Last month innovation strategist Heather McGowan gave an interesting talk at the Amplify Festival on "the future of work." I've had the pleasure of working with Heather in the past when launching the Strategic Design MBA program at Philadelphia University. Here, I've captured some of Heather's top of mind on what needs to be in place for the ways we will need to work.

Heather, just to provide some context, what's the impetus of your thoughts on "the future of work"?

The world of work has changed dramatically, and higher education is not prepared and not preparing graduates to navigate. In the last decade I have focused increasingly on the future of work and on how higher education has to prepare workers. I have since advised college/university presidents and corporate leaders on how to prepare for and adjust to these new realities.

So what is the Amplify Festival and how did you come to be part of it?

The Amplify Festival, now in its 10th year, is a weeklong event created and sponsored by AMP Limited, a leading financial service provider in Australia and New Zealand, as a learning event for their employees, but it's also open to the public. Its founder and executive producer Annalie Killian created the Amplify Festival because she believes "in today's rapidly changing world, learning must be part of work."

This year the theme was Rethink Everything. Annalie and her team selected 32 speakers from around the world and chose topics like the future of work, the future of money, and reimagining the economy (videos of the talks can be seen here). I was impressed with how they weaved together topics to offer a synthesis of the shifting landscape of life and work. Annalie approached me to be a speaker after reading some of my blogs. I was selected to synthesize, conceptualize, and visualize the impact of accelerated change on the economy, jobs, skills, and education.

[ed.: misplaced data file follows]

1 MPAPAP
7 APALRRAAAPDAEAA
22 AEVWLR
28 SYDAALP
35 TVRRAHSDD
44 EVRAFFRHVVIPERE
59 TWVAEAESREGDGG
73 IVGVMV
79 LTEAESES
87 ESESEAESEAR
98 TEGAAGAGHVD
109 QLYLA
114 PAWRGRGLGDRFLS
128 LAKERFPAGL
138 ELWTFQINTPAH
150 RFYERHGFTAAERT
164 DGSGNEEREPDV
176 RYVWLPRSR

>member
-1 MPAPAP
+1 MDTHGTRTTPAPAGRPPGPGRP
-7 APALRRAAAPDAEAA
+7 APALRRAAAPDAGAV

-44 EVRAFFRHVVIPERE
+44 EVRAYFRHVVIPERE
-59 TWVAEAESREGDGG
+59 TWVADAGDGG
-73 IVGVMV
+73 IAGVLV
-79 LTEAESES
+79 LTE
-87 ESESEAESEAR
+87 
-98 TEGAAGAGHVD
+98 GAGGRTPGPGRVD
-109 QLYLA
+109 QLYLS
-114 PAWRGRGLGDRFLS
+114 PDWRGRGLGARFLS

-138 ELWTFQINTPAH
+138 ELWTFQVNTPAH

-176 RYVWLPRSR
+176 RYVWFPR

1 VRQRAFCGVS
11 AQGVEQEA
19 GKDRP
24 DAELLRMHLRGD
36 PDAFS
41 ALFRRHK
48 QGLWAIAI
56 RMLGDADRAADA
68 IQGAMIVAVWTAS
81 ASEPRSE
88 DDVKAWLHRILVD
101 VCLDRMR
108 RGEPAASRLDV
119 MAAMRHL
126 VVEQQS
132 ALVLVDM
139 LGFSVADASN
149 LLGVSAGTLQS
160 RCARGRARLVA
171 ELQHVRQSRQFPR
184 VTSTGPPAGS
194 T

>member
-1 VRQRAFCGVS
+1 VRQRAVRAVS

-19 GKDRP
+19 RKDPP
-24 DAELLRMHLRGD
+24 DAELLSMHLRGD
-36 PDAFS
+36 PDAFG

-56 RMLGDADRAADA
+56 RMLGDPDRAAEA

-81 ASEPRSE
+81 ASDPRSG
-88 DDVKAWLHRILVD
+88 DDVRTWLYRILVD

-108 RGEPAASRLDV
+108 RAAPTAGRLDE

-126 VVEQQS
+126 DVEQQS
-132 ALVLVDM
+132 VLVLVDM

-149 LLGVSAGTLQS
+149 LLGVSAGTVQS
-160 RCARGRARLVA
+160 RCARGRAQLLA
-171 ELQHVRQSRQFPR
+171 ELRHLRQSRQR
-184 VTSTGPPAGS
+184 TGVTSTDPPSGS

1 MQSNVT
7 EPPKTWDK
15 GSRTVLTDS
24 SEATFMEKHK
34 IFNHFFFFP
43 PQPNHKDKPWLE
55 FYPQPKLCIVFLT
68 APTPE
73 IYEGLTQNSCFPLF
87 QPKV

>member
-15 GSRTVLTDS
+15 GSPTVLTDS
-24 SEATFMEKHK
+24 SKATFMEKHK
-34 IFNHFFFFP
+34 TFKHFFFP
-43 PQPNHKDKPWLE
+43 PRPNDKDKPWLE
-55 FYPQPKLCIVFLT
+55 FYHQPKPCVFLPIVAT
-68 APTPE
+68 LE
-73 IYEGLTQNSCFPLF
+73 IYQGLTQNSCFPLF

Why did you choose the topic of the "future of work"?

I became interested in accelerated change and the future of work years ago as I noticed the rising collaborative economy coupled with graduate unemployment and underemployment and an overall shift away from the old-economy paradigm of preparing graduates to be experts in single-career trajectories to one of engagements that require rapid cycles of learning and the leveraging of that learning.

It's safe to say that a worker's value is no longer primarily or exclusively about what she knows but rather the speed at which she can learn and apply it--this is a dramatic and unsettling shift for many. But this shift actually fits quite well with some domains such as design, the social sciences, and entrepreneurship where one is taught fundamental tools and methods of inquiry and exploration, analysis, synthesis, and interpretation.

What are the top takeaway ideas you want to leave people with?

You simply cannot stop learning. As Ruth Finkelstein of the Robert N. Butler Columbia Aging Center says, "One dose of education that you get in the first 20 years of your life simply couldn't be adequate for the next 90 years."In some respects, your resume is irrelevant in that you will not be hired or engaged based upon what you have done but rather what you can do.

This is a startling reality for many individuals. I think books like Dorie Clark's Reinventing You and Reid Hoffman's The Start-Up of You both hit a chord, because there are a lot of people out there scrambling to retool their skills to fit with rapidly changing hiring and work environments. Those educated with the old-economy expectations are understandably frustrated. Also, companies will increasingly rethink the essential roles they pay workers to fit into or take on, having fewer long-term "marriages" and focusing more on discrete skills and outcomes as they both hire and outsource. This becomes complicated as companies that have expanded their outsourcing to minimize spending are concerned with outsourcing their IP. I'm developing views of the types of work roles or engagements that move well beyond the two existing stark categories of full-time employees and vendors or freelancers.